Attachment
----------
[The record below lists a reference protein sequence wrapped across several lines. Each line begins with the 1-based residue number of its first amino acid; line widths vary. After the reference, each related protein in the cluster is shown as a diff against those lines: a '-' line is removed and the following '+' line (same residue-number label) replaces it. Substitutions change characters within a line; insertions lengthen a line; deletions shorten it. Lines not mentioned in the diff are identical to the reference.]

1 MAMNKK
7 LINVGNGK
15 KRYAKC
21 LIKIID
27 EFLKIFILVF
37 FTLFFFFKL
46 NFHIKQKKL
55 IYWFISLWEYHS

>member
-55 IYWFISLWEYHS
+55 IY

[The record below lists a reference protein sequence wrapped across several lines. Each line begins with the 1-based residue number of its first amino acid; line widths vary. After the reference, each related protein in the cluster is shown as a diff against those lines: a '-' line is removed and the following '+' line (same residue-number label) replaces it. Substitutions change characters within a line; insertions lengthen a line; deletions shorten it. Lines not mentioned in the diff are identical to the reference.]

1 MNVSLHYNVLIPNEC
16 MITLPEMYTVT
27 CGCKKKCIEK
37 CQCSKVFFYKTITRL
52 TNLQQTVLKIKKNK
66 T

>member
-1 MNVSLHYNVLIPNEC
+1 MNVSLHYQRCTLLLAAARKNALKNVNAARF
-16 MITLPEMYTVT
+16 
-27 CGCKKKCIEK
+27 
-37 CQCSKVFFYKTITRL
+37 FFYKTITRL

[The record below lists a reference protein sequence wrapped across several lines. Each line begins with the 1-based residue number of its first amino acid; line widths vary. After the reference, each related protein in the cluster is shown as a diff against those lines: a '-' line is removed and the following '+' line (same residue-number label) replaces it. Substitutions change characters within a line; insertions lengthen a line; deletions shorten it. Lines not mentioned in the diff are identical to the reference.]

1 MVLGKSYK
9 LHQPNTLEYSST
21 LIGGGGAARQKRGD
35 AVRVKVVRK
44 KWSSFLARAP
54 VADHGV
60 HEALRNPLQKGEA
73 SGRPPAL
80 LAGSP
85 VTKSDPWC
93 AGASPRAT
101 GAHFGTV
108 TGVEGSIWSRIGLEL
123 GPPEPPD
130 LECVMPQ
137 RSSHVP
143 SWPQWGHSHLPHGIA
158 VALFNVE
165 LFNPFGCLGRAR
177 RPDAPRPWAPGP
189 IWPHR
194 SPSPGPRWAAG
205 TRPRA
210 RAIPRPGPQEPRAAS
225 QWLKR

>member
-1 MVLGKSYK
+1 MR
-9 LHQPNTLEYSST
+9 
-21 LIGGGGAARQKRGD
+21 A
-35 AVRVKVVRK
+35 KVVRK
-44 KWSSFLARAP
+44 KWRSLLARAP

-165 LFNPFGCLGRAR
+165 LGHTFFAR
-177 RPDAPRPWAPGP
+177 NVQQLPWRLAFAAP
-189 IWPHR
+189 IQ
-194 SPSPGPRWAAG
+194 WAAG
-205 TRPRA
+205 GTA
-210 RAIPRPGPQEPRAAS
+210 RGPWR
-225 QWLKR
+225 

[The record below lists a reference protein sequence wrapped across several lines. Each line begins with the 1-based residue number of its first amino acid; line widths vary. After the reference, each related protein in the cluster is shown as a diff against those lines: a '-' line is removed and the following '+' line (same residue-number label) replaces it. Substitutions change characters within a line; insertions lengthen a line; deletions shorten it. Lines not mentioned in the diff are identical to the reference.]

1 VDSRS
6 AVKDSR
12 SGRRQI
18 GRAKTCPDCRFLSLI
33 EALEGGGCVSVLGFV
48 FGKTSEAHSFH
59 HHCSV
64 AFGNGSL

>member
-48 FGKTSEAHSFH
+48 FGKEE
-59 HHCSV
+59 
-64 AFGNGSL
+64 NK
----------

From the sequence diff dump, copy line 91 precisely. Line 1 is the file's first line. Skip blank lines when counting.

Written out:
+48 FGKEE